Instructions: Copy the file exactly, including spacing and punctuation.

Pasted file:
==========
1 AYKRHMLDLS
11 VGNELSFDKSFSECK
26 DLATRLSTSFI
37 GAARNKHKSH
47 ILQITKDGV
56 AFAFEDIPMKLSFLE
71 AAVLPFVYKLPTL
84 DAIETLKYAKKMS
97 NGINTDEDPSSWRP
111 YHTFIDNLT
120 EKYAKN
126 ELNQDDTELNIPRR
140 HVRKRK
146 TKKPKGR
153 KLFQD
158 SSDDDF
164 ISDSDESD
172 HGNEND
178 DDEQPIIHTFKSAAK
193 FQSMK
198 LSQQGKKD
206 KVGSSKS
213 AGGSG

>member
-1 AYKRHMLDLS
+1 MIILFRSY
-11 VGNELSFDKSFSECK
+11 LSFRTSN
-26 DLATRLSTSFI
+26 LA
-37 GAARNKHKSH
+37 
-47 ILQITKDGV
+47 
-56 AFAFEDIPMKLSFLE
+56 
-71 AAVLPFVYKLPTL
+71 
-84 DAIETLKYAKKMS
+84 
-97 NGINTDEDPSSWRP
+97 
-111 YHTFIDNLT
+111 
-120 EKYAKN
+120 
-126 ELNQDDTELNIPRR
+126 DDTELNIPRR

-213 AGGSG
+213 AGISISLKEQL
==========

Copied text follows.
1 AYKRHMLDLS
11 VGNELSFDKSFSECK
26 DLATRLSTSFI
37 GAARNKHKSH
47 ILQITKDGV
56 AFAFEDIPMKLSFLE
71 AAVLPFVYKLPTL
84 DAIETLKYAKKMS
97 NGINTDEDPSSWRP
111 YHTFIDNLT
120 EKYAKN
126 ELNQDDTELNIPRR
140 HVRKRK
146 TKKPKGR
153 KLFQD
158 SSDDDF
164 ISDSDESD
172 HGNEND
178 DDEQPIIHTFKSAAK
193 FQSMK
198 LSQQGKKD
206 KVGSSKS
213 AGGSG

>member
-1 AYKRHMLDLS
+1 MIILFRSY
-11 VGNELSFDKSFSECK
+11 LSFRTSN
-26 DLATRLSTSFI
+26 LA
-37 GAARNKHKSH
+37 
-47 ILQITKDGV
+47 
-56 AFAFEDIPMKLSFLE
+56 
-71 AAVLPFVYKLPTL
+71 
-84 DAIETLKYAKKMS
+84 
-97 NGINTDEDPSSWRP
+97 
-111 YHTFIDNLT
+111 
-120 EKYAKN
+120 
-126 ELNQDDTELNIPRR
+126 DDTELNIPRR

-213 AGGSG
+213 AGISISLKEQL